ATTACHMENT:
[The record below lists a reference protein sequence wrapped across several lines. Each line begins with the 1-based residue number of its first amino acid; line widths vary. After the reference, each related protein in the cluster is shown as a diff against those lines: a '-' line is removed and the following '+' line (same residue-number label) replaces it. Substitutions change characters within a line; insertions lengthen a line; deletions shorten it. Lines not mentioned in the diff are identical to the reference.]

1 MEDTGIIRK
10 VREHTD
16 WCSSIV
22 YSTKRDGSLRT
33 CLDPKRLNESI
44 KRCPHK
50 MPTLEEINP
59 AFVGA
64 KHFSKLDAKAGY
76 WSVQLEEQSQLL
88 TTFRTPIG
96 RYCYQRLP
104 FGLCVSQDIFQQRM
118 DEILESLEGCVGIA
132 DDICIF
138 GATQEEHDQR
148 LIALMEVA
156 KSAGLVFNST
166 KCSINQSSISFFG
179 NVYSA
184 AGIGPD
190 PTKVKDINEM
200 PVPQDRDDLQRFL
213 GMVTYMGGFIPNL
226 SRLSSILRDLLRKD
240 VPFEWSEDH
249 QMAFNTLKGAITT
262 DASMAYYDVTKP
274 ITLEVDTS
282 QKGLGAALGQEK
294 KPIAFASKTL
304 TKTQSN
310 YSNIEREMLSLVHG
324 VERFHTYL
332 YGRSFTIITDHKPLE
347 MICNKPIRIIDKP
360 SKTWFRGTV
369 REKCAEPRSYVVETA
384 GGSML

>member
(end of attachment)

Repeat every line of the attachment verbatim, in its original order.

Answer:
[The record below lists a reference protein sequence wrapped across several lines. Each line begins with the 1-based residue number of its first amino acid; line widths vary. After the reference, each related protein in the cluster is shown as a diff against those lines: a '-' line is removed and the following '+' line (same residue-number label) replaces it. Substitutions change characters within a line; insertions lengthen a line; deletions shorten it. Lines not mentioned in the diff are identical to the reference.]

1 MEDTGIIRK
10 VREHTD
16 WCSSIV
22 YSTKRDGSLRT
33 CLDPKRLNESI
44 KRCPHK
50 MPTLEEINP
59 AFVGA
64 KHFSKLDAKAGY
76 WSVQLEEQSQLL
88 TTFRTPIG
96 RYCYQRLP
104 FGLCVSQDIFQQRM
118 DEILESLEGCVGIA
132 DDICIF
138 GATQEEHDQR
148 LIALMEVA
156 KSAGLVFNST
166 KCSINQSSISFFG
179 NVYSA
184 AGIGPD
190 PTKVKDINEM
200 PVPQDRDDLQRFL
213 GMVTYMGGFIPNL
226 SRLSSILRDLLRKD
240 VPFEWSEDH
249 QMAFNTLKGAITT
262 DASMAYYDVTKP
274 ITLEVDTS
282 QKGLGAALGQEK
294 KPIAFASKTL
304 TKTQSN
310 YSNIEREMLSLVHG
324 VERFHTYL
332 YGRSFTIITDHKPLE
347 MICNKPIRIIDKP
360 SKTWFRGTV
369 REKCAEPRSYVVETA
384 GGSML

>member